It is still unclear whether MF sprouting is causative for limbic seizures in TLE or only a concomitant phenomenon. Bouilleret et al. (1999) and Meier et al. (2007) reported that the injected hippocampus, but not the contralateral hippocampus, was the source of limbic seizures. These results might be explained by our finding, that SPO+ MFs, which sprouted in the injected but not the contralateral hippocampus, may have a proconvulsive role as previously suggested by other authors (Sutula et al., 1989; Cavazos et al., 1994; Nadler, 2003). In contrast, Elmer et al. (1997) observed that kindled rats developed seizures without MF sprouting. Gorter et al. (2001) showed in a status epilepticus model that spontaneous seizures occur only in hippocampi, which show hilar cell death and MF sprouting, whereas very mild MF sprouting alone was observed in the animals without spontaneous seizures.
Calretinin and GluR2/3 positive hilar neurons were preserved only in the noninjected hippocampus
Due to their buffering properties, Ca2+-binding proteins affect intracellular Ca2+ homeostasis and to some of the family members, including CR, a neuroprotective role during excitotoxicity has been attributed (Lukas & Jones, 1994; D’Orlando et al., 2001, 2002). The CR immunoreactivity of MCs is species-dependent. Whereas human and rat MCs do not express CR, mice, gerbil, and hamster MCs contain CR (Seress et al., 2008). We demonstrated that the GluR2/3+CR+ subpopulation of GluR2/3+ hilar neurons was located predominantly in the temporal hippocampus, a result previously shown by Fujise et al. (1998) and Fujise and Kosaka (1999) using semiquantitative methods. Kotti et al. (1996) observed that CR+ MCs in gerbils were more resistant to excitotoxic neuronal death than CR-negative MCs in rats. Blasco-Ibanez and Freund (1997) found in mice that CR+ MCs in the temporal part receive more input via contralateral commissural projections than MCs in the septal part. They postulated that this projection leads to an increased susceptibility for pathologic neuronal loss. In our study MC loss affected both subgroups (GluR2/3+ and GluR2/3+CR+ hilar neurons) on the injected side equally; however, on the noninjected side GluR2/3+CR+ hilar neurons were preserved more often. When we evaluated the cell loss of GluR2/3+ and GluR2/3+CR+ hilar neurons along the hippocampal axis, the relative cell loss was highest in the septal parts of the noninjected hippocampus; however, because most of the neurons were located in the temporal part, the loss of neurons in absolute numbers was the highest there.
Calretinin-positive hilar neurons were increased in number in the noninjected hippocampus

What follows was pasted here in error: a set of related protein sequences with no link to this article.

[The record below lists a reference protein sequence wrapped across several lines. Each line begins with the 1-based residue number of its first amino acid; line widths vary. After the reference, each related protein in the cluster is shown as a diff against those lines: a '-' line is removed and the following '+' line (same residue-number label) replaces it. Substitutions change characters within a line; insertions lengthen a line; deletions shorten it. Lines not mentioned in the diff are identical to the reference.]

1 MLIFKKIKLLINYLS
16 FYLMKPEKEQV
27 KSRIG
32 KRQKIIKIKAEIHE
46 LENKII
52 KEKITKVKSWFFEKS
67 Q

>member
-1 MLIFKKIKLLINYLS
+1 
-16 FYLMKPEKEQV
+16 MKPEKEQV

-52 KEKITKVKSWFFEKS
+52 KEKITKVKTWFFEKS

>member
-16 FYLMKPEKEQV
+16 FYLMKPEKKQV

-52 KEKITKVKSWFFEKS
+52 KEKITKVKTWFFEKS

In our study we report an elevated number of CR+ hilar neurons in the subgranular zone in the noninjected hippocampus in addition to a reduction of GluR2/3+ hilar neurons. It was shown by Kralic et al. (2005) in the same animal model that neurons in the contralateral subgranular zone showed an uptake of 5-bromo-2-deoxyuridine (BrdU), which was considered as a sign for neurogenesis. In other TLE models, for example, systemic pilocarpine administration, neurons in the subgranular zone showed a transient increase of CR and the polysialylated isoform of the neural cell adhesion molecule (PSA-NCAM)–immunoreactivity, which was interpreted as reexpression of antigenic markers of immature neurons by GCs (Dominguez et al., 2003). This expression of CR was observed after the loss of MCs and remained detectable for a month, until sprouting of MFs substituted the lost projection of the MCs (Dominguez et al., 2003; Marques-Mari et al., 2007). However, our study did not address the question of neurogenesis. We found this transient increase of CR+ hilar neurons, which lasted 4 weeks after kainate injection, but no MF sprouting in the contralateral hippocampus.
The authors thank Friederike Moos for excellent technical assistance and Ute Haeussler, Ph.D. and Martin Mueller, Ph.D. for help with kainate injections and stereologic methods. This study was supported by the German Research Council (Transregional Collaborative Research Center TR-3 D7 to T.M.F. and C.A.H. and Grant BO 1806/2-1 to H.H.B.) and the Research Trust of the German Society for Neurosurgery (annual grant 2010 to T.M.F.).
None of the authors has any conflict of interest to disclose. We confirm that we have read the Journal’s position on issues involved in ethical publication and affirm that this report is consistent with those guidelines.